Whiting / Sudbury school merger plans

April 2, 2007
WHITING/SUDBURY — With a new principal on board and a district vote tentatively scheduled for December, school directors in Sudbury and Whiting this week will kick off a series of monthly public meetings to iron out the merger of the two elementary schools.
The monthly meetings will convene alternately at each town’s school, with the first scheduled for Monday, April 2, at 6 p.m. in Whiting. Monday’s meeting will focus on governance, and later meetings will focus on transportation, financing, staffing and facilities.
“What do you do with a building?” Sudbury School Board Chair Steve Roberts asked. “Who owns the building? Does it stay with the towns or not? Or what if Sudbury already spent a lot of money on their sewer system and then Whiting needs a $50,000 system? Would we pay for those kinds of things?”
Both schools have suffered drastically declining enrollment over the past few years, with Whiting currently serving 35 students (including preschool) and Sudbury 24 students. If the towns vote in favor of the merger, the schools plan to consolidate operations in the fall of 2008, keeping both school buildings open, but limiting Whiting to preschool through second grade and Sudbury to third through sixth grade.
“When you have only 20-some kids in a school, they don’t really have an opportunity to socialize or learn from each other,” Roberts said. “That’s not the only reason we’re doing this, but it’s one of the benefits of getting together with (Whiting).
“It’s also more efficient in terms of staff,” he said. “When you’re paying someone $75,000 and $80,000 and they’re only teaching a few students … We didn’t think we would be able to look taxpayers in the eye and ask for that.”
Together, the schools earlier this winter hired Mike O’Neil to be principal, sharing his time betweenthe  Sudbury and Whiting schools. For the last five years, O’Neil, who will begin a three-year contract in Sudbury and Whiting in August, has served as principal for an elementary school that serves two towns in Dutchess County, N.Y. For 28 years before that, he worked at a school near Glens Falls, N.Y. His experience in a joint school district made him the perfect candidate for the Sudbury-Whiting job, local school officials said.
“What they had (at the Dutchess County school) was a very similar situation to the situation in Whiting and Sudbury,” he said. The two rural towns in Webutuck School District were 10 miles apart and both suffered from low enrollment. These schools decided to move into one building, closing the other, and they didn’t do much preparing beforehand, O’Neil said.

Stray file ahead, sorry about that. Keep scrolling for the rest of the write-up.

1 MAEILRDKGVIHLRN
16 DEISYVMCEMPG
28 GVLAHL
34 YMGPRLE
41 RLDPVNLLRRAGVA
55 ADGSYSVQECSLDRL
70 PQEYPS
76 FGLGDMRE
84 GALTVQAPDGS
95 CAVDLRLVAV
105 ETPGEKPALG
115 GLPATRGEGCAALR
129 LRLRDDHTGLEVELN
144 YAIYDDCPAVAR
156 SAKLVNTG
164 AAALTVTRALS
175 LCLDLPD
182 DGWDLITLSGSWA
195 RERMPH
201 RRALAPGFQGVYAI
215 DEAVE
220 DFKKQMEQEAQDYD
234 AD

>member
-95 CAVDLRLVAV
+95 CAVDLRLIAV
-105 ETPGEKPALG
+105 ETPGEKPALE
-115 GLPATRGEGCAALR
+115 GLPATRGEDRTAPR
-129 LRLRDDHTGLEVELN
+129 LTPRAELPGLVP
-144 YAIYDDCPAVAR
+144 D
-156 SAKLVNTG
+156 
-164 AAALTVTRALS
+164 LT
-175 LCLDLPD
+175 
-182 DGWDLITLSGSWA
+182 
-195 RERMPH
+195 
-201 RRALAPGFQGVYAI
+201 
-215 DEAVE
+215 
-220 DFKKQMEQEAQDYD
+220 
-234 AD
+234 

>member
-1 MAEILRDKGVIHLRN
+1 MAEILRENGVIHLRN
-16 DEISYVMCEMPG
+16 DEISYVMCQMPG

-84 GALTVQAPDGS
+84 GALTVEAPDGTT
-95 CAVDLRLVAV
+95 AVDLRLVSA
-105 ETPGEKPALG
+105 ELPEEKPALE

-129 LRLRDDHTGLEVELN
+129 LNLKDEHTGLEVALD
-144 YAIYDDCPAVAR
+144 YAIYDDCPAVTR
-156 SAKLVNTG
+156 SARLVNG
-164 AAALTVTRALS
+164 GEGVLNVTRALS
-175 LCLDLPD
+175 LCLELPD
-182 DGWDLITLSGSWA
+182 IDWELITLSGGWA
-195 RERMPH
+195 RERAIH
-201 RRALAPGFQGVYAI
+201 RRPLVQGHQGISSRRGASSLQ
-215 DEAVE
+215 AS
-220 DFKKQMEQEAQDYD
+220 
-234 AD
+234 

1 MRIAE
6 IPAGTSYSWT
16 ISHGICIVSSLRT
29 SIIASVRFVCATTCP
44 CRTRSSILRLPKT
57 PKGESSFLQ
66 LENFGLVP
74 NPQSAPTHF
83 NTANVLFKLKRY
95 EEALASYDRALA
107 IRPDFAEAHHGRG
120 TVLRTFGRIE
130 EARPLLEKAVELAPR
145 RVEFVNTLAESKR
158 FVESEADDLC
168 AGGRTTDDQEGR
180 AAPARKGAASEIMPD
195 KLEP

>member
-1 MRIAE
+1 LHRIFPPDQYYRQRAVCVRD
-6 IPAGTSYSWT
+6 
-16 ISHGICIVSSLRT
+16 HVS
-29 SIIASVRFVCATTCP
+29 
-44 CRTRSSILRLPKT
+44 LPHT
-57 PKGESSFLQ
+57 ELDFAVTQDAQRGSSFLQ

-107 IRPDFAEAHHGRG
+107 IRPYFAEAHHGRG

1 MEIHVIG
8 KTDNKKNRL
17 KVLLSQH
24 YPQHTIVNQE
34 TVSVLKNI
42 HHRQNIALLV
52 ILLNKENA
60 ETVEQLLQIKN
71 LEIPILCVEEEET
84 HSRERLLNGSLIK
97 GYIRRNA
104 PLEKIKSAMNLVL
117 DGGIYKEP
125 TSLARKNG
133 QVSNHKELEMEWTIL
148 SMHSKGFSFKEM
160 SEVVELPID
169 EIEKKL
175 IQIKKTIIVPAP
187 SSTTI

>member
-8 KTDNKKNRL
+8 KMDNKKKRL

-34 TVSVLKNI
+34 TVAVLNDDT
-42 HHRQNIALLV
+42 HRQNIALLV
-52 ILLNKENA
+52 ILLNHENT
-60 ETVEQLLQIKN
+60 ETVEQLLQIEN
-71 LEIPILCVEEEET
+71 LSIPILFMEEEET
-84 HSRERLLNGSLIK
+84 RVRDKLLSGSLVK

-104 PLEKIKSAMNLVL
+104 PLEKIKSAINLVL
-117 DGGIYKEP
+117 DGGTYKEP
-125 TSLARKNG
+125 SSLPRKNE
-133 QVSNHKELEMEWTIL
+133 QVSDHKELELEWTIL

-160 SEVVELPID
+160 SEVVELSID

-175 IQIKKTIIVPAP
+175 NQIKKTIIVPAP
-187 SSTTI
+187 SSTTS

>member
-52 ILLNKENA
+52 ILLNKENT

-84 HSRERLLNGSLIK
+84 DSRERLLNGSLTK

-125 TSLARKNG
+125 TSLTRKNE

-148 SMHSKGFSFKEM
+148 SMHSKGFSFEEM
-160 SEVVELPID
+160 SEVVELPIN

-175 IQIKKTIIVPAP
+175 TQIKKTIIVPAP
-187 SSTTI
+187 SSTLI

“I came in just after they did the last move,” O’Neil said. “There were still a lot of unhappy people. They didn’t like how hurried it was. Furniture wasn’t where it should be. Library books were out of order.”
But after about a year, the school started to iron itself out, and now it is thriving, he said.
“I told the Whiting and Sudbury people, ‘You folks are doing it the right way. You’re doing it all a year in advance. You’re giving the town’s folks a chance to ask their questions and you’re laying a very solid foundation,’” he said.
Despite the optimism in Whiting in Sudbury, two Addison County towns that have jointly operated an elementary school have not been very successful. Voters at town meetings in Hancock and Granville last month rejected the Hancock-Granville Village School’s proposed budget, which would have raised taxes on some by as much as 30 percent. As a result it is expected that the school will close at the end of the school year and students will be tuitioned to schools in neighboring towns.
But this hasn’t shaken the confidence of the Whiting and Sudbury schools.
“We’re really kind of in tune with each other,” Roberts said. “I think we’re creative enough to get around problems.”
Tracy Simonds, who served on the Whiting School Board last year and has three children at the Whiting Village School, is sure that with O’Neil’s guidance, the merger will unfold smoothly.
“The main issues have already been figured out,” she said. “We know which schools should hold which grades, we have a joint principal on board, the majority of the people in town are supportive. What’s left are basically minor details.”
Whiting Village School Principal Sue Kellogg, who will retire at the end of this year, has mixed feelings about the merger.
“Personally I’m a little torn, because I’ve been here 30 years,” she said. “I don’t see it saving a lot of money,” — the joint school will only scale back one full-time teacher — “but the benefits, educationally, are going to be very nice.”
Kellogg noted that the schools, both in the Rutland Northeast Supervisory Union, recently began a new district-wide math program called Bridges, which she’d love to see implemented to its fullest potential.
“What we’ve seen of it so far is that it’s a really great program,” she said. But it is geared towards a “normal” class size of about 20 students, something quite foreign to both Whiting and Sudbury schools.

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